CLEVELAND » Several hundred Donald Trump supporters and opponents held rallies a half-mile apart as the four-day Republican National Convention opened today with tensions running high among police in this summer of violence.
A few Trump backers openly carried guns as allowed under Ohio law.
While there was a large police presence downtown and near the convention site around midday, just a few dozen officers on bikes stood watch during the pro-Trump rally along the Cuyahoga River.
Trump backers who brought guns said they simply wanted to exercise their rights.
“You don’t see Trump supporters doing anything that is extreme,” said Josh Clark, of Erie, Pennsylvania. “It’s more of a peaceful get-together.”
Joel Ameigh, of Hershey, Pennsylvania, who had a Smith and Wesson handgun strapped to his belt, said he is not necessarily a Trump backer but wanted to hear from the speakers at the “America First” rally sponsored by Citizens for Trump.
“We’re not here to be dangerous people. We’re not here to intimidate anyone. There are laws against that sort of thing,” he said.
The ambush killings of police officers earlier this month in Dallas and in Baton Rouge, Louisiana, over the weekend have heightened fears in Cleveland, with the president of the police union asking Ohio Gov. John Kasich to suspend the law allowing gun owners to carry firearms in plain sight. But Kasich said he doesn’t have that authority.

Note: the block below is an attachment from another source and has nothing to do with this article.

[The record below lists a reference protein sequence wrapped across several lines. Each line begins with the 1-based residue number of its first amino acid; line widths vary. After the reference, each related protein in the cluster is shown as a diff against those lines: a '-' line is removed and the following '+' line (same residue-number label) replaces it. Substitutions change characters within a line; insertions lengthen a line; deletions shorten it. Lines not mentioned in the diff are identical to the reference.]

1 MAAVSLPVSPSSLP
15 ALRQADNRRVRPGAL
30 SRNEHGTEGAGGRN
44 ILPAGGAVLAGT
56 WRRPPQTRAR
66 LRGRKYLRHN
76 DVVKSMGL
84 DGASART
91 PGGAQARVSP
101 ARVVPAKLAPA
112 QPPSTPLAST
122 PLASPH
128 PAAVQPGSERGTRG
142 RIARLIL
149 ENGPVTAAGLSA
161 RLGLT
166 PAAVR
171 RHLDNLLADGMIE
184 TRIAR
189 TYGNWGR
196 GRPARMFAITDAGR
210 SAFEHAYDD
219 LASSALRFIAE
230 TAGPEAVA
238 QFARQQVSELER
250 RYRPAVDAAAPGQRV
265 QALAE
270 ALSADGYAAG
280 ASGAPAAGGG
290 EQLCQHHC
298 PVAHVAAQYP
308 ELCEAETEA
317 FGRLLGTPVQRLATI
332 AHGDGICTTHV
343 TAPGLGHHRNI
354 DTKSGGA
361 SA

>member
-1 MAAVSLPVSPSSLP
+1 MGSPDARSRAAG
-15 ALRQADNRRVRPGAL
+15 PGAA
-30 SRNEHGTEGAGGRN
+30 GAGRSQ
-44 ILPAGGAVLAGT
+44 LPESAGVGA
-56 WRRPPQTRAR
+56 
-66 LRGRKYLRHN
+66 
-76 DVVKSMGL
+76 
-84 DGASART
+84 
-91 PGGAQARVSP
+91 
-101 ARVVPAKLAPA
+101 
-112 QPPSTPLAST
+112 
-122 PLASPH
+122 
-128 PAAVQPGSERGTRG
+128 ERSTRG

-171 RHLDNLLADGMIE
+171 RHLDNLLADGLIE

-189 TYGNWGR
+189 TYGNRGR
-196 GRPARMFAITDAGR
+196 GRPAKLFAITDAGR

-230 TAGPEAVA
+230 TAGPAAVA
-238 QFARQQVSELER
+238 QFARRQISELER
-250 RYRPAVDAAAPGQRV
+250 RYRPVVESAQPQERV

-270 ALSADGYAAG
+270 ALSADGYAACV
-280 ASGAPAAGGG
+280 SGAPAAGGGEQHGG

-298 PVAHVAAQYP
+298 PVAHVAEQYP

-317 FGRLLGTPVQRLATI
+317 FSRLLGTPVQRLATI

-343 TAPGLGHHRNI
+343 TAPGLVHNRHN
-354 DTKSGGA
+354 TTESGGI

Separately, several hundred people chanted “Dump Trump now” while marching to another rally. Many demonstrators were upset with the Republican presidential candidate’s stand against illegal immigration.
“The people that are supporting him don’t see the real issue,” said Leonel Mejia, a Mexican immigrant who is in the country illegally and has lived in Minnesota since 2002.
“The African-American community, the Latino community and the Native American community are facing the same issues,” he said. “They’re facing economic issues. The people that support Trump are the poorer citizens of the United States. It’s a matter of class, not a matter of race.”
The demonstrators also used the event to protest what they called racist police practices. Several held signs calling for disarming the police, and at one point the crowd broke into a “black lives matter” chant.
Officers on bicycles and Indiana state troopers on convention security duty stood off to the side while a black speaker complained about police mistreatment.
Associated Press writer Mike Sisak contributed to this report.